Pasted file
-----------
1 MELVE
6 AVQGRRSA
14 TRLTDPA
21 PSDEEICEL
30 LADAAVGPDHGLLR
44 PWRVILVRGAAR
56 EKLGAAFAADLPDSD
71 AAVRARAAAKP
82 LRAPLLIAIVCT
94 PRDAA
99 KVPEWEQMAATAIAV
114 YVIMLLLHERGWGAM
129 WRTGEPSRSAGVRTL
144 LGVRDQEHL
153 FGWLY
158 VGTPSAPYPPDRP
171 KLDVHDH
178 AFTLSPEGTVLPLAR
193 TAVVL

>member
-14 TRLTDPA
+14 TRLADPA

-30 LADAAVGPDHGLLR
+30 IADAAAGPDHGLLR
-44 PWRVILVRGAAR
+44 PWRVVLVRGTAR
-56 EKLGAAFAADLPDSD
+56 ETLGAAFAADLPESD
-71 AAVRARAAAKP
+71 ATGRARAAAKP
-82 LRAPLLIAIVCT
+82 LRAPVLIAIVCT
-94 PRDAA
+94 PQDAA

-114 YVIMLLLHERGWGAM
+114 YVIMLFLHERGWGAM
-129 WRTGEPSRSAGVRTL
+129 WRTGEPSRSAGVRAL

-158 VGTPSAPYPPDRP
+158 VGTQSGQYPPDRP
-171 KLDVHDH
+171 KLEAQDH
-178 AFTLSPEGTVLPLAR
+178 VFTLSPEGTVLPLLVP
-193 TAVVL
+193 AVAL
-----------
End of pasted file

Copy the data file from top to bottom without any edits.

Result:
1 MELVE
6 AVQGRRSA
14 TRLTDPA
21 PSDEEICEL
30 LADAAVGPDHGLLR
44 PWRVILVRGAAR
56 EKLGAAFAADLPDSD
71 AAVRARAAAKP
82 LRAPLLIAIVCT
94 PRDAA
99 KVPEWEQMAATAIAV
114 YVIMLLLHERGWGAM
129 WRTGEPSRSAGVRTL
144 LGVRDQEHL
153 FGWLY
158 VGTPSAPYPPDRP
171 KLDVHDH
178 AFTLSPEGTVLPLAR
193 TAVVL

>member
-14 TRLTDPA
+14 TRLADPA

-30 LADAAVGPDHGLLR
+30 IADAAAGPDHGLLR
-44 PWRVILVRGAAR
+44 PWRVVLVRGTAR
-56 EKLGAAFAADLPDSD
+56 ETLGAAFAADLPESD
-71 AAVRARAAAKP
+71 ATGRARAAAKP
-82 LRAPLLIAIVCT
+82 LRAPVLIAIVCT
-94 PRDAA
+94 PQDAA

-114 YVIMLLLHERGWGAM
+114 YVIMLFLHERGWGAM
-129 WRTGEPSRSAGVRTL
+129 WRTGEPSRSAGVRAL

-158 VGTPSAPYPPDRP
+158 VGTQSGQYPPDRP
-171 KLDVHDH
+171 KLEAQDH
-178 AFTLSPEGTVLPLAR
+178 VFTLSPEGTVLPLLVP
-193 TAVVL
+193 AVAL